WASHINGTON — Barack Obama, who labeled discussion of whether he wears a flag pin in his lapel a false issue in a debate with Hillary Clinton, was wearing one Monday as he campaigned in West Virginia ahead of Tuesday's primary vote there.
Obama made no reference to the pin, which could be clearly seen in television images and through telephoto lenses as he spoke in Charleston, W. Va., about veterans issue. There was no public comment from his campaign.
Monday morning, pollster and former Bill Clinton adviser Douglas Schoen wrote in an opinion piece in the Wall Street Journal that Obama needs to better define his values heading into the general election. “First, and obviously symbolically, he must start wearing the flag lapel pin,” Schoen wrote. “He simply cannot afford to raise doubts about his patriotism.”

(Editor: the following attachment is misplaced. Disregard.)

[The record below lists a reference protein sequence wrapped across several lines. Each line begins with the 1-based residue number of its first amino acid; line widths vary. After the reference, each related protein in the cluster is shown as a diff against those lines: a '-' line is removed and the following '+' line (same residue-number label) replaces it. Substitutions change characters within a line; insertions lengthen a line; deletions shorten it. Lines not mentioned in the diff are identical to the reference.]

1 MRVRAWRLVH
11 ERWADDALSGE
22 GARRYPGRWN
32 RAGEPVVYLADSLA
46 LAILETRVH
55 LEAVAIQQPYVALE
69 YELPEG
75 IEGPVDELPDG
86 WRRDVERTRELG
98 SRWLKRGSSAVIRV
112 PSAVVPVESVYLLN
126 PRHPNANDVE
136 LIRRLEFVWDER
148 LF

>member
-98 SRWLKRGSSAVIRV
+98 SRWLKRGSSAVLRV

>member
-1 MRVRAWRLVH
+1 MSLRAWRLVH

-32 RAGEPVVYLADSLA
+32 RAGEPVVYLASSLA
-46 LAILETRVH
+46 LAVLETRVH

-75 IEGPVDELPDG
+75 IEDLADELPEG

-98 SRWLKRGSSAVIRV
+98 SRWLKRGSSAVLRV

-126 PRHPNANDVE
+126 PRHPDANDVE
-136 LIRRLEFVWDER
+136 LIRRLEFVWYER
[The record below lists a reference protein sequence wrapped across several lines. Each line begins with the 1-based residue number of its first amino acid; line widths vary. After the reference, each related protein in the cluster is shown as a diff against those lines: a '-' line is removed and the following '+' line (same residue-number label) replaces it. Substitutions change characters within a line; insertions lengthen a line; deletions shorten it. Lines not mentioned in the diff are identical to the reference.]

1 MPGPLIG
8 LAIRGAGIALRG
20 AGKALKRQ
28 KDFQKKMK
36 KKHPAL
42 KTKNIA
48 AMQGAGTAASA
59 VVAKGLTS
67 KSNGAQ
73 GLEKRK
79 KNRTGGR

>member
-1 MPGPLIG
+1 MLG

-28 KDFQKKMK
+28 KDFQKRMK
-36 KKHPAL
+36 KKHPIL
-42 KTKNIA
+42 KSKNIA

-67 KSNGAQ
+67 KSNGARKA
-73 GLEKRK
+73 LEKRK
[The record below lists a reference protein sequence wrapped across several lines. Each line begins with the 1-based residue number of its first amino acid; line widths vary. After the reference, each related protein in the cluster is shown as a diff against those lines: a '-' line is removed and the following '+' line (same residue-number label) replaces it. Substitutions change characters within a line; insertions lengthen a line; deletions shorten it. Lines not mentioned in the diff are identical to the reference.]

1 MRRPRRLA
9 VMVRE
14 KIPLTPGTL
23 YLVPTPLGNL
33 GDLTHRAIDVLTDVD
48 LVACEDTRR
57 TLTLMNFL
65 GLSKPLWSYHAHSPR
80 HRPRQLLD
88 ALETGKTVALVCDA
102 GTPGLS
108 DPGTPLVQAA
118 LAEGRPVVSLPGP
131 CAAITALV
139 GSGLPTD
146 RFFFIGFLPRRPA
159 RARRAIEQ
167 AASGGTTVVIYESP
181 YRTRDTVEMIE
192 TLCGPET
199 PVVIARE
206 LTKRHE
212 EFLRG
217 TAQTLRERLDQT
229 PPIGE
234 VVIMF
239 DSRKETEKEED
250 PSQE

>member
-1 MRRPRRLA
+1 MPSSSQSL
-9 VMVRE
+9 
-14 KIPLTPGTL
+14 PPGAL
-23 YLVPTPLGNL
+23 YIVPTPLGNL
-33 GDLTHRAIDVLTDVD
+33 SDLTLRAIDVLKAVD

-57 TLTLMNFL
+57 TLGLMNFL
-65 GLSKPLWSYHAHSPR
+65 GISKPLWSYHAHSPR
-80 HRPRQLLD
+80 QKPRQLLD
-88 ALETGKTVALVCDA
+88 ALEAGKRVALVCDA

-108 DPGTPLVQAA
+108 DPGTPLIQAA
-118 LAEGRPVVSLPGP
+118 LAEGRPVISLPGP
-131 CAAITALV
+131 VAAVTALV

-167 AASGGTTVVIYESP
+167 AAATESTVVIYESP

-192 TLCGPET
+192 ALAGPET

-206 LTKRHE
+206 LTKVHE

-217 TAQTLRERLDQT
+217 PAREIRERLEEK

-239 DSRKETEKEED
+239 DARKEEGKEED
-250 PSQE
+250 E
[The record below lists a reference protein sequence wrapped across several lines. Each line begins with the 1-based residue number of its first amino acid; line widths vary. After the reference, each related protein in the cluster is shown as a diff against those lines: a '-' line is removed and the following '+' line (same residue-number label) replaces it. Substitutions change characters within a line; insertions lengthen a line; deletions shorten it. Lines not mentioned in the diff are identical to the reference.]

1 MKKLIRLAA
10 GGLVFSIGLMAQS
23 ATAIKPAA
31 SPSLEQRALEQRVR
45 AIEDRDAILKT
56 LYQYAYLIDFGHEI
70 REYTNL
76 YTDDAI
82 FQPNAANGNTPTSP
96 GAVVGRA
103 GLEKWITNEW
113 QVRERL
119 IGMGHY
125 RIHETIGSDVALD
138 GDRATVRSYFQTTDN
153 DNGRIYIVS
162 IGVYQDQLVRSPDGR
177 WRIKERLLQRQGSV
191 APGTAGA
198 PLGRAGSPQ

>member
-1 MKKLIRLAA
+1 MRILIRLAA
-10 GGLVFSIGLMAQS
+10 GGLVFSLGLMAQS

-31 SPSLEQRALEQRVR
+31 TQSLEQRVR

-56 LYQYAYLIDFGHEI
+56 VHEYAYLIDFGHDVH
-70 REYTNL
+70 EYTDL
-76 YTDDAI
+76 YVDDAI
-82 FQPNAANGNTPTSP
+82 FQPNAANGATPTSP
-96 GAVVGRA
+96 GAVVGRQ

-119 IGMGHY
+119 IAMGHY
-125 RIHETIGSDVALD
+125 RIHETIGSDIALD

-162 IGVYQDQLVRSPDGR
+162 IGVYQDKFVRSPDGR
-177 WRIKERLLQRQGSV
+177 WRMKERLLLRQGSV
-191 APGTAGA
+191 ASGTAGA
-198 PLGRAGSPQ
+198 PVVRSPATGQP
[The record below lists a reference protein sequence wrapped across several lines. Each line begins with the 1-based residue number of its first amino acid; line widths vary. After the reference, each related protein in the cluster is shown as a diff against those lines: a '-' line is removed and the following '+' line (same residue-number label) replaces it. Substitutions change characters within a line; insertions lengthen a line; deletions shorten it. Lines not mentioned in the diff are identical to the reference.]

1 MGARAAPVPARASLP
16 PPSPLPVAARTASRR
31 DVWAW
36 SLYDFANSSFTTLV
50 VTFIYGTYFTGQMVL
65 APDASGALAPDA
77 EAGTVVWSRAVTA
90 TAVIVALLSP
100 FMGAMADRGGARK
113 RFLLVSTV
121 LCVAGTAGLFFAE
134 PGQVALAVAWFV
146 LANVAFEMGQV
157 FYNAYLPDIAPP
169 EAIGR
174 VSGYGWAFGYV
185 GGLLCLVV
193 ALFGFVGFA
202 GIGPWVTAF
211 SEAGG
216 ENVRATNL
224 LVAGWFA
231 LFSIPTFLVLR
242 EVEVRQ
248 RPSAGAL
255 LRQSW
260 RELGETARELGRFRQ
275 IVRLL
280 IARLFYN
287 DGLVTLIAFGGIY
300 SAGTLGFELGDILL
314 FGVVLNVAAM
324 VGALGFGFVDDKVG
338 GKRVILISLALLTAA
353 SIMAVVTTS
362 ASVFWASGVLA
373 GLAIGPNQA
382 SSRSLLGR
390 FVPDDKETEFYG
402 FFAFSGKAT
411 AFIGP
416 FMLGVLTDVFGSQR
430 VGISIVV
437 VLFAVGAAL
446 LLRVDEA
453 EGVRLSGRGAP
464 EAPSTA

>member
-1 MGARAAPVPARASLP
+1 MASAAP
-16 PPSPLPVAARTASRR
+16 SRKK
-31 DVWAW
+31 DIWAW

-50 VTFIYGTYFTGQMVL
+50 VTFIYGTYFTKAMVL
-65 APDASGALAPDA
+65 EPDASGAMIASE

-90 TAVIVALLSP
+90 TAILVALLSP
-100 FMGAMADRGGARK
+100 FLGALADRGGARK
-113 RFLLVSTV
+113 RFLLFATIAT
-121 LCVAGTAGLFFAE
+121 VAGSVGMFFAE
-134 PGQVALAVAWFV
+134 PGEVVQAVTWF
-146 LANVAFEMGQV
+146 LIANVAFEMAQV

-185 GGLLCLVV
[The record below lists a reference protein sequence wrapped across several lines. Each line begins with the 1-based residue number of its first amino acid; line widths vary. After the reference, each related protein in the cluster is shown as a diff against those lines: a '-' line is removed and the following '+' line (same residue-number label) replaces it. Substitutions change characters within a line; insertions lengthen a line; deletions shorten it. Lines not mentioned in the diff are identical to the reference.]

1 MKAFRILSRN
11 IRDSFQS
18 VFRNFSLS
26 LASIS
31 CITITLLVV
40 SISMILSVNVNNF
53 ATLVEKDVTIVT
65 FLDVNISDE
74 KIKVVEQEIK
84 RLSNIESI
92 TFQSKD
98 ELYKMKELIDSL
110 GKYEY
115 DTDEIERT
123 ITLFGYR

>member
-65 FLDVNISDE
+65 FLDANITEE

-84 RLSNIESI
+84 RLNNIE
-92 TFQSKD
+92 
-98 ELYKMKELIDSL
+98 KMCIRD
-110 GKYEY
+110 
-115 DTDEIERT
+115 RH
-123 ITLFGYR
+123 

Although Obama sometimes wears the pin, more often he doesn’t. And he’s long insisted on being a different kind of politician who doesn’t resort to gimmicks or give in to pressure to conform to the status quo.
The issue came to the fore during the Pennsylvania primary campaign when ABC News tracked down a voter, Nash McCabe, to ask a question during the Clinton-Obama debate April 16. McCabe noted that Obama doesn't usually wear a flag pin and asked, "I want to know if you believe in the American flag."